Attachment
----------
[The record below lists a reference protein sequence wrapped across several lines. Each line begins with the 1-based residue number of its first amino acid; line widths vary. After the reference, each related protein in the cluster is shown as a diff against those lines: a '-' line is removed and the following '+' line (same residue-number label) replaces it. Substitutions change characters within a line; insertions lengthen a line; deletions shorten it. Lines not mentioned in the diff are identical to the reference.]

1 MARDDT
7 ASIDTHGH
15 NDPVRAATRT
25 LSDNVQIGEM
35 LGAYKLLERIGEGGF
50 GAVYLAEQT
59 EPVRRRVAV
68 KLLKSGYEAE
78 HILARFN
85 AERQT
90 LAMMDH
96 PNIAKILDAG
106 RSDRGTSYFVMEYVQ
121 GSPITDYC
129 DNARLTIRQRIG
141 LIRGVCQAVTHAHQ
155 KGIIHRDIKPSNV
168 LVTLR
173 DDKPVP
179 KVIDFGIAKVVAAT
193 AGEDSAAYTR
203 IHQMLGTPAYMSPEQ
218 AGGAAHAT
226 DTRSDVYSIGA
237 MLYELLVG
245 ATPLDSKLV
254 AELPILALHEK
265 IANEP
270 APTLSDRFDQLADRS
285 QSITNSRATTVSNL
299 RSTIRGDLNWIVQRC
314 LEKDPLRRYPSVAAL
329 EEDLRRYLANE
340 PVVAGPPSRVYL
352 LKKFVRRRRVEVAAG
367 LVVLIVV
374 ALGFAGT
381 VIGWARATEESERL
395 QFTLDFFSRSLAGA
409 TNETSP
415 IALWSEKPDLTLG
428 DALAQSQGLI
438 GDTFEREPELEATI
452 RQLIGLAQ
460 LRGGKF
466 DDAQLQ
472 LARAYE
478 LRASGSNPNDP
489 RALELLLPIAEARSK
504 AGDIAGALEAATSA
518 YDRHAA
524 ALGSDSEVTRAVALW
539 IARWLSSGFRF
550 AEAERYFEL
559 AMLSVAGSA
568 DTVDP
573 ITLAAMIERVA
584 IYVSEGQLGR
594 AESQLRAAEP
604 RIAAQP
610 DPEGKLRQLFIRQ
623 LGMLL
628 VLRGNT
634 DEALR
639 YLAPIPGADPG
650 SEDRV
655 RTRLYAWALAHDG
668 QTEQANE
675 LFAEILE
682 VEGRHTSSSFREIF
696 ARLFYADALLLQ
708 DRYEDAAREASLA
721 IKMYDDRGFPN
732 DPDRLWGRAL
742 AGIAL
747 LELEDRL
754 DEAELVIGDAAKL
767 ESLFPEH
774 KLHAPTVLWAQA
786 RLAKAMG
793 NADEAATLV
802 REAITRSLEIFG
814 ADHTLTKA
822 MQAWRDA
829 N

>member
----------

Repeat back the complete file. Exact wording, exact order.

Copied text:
[The record below lists a reference protein sequence wrapped across several lines. Each line begins with the 1-based residue number of its first amino acid; line widths vary. After the reference, each related protein in the cluster is shown as a diff against those lines: a '-' line is removed and the following '+' line (same residue-number label) replaces it. Substitutions change characters within a line; insertions lengthen a line; deletions shorten it. Lines not mentioned in the diff are identical to the reference.]

1 MARDDT
7 ASIDTHGH
15 NDPVRAATRT
25 LSDNVQIGEM
35 LGAYKLLERIGEGGF
50 GAVYLAEQT
59 EPVRRRVAV
68 KLLKSGYEAE
78 HILARFN
85 AERQT
90 LAMMDH
96 PNIAKILDAG
106 RSDRGTSYFVMEYVQ
121 GSPITDYC
129 DNARLTIRQRIG
141 LIRGVCQAVTHAHQ
155 KGIIHRDIKPSNV
168 LVTLR
173 DDKPVP
179 KVIDFGIAKVVAAT
193 AGEDSAAYTR
203 IHQMLGTPAYMSPEQ
218 AGGAAHAT
226 DTRSDVYSIGA
237 MLYELLVG
245 ATPLDSKLV
254 AELPILALHEK
265 IANEP
270 APTLSDRFDQLADRS
285 QSITNSRATTVSNL
299 RSTIRGDLNWIVQRC
314 LEKDPLRRYPSVAAL
329 EEDLRRYLANE
340 PVVAGPPSRVYL
352 LKKFVRRRRVEVAAG
367 LVVLIVV
374 ALGFAGT
381 VIGWARATEESERL
395 QFTLDFFSRSLAGA
409 TNETSP
415 IALWSEKPDLTLG
428 DALAQSQGLI
438 GDTFEREPELEATI
452 RQLIGLAQ
460 LRGGKF
466 DDAQLQ
472 LARAYE
478 LRASGSNPNDP
489 RALELLLPIAEARSK
504 AGDIAGALEAATSA
518 YDRHAA
524 ALGSDSEVTRAVALW
539 IARWLSSGFRF
550 AEAERYFEL
559 AMLSVAGSA
568 DTVDP
573 ITLAAMIERVA
584 IYVSEGQLGR
594 AESQLRAAEP
604 RIAAQP
610 DPEGKLRQLFIRQ
623 LGMLL
628 VLRGNT
634 DEALR
639 YLAPIPGADPG
650 SEDRV
655 RTRLYAWALAHDG
668 QTEQANE
675 LFAEILE
682 VEGRHTSSSFREIF
696 ARLFYADALLLQ
708 DRYEDAAREASLA
721 IKMYDDRGFPN
732 DPDRLWGRAL
742 AGIAL
747 LELEDRL
754 DEAELVIGDAAKL
767 ESLFPEH
774 KLHAPTVLWAQA
786 RLAKAMG
793 NADEAATLV
802 REAITRSLEIFG
814 ADHTLTKA
822 MQAWRDA
829 N

>member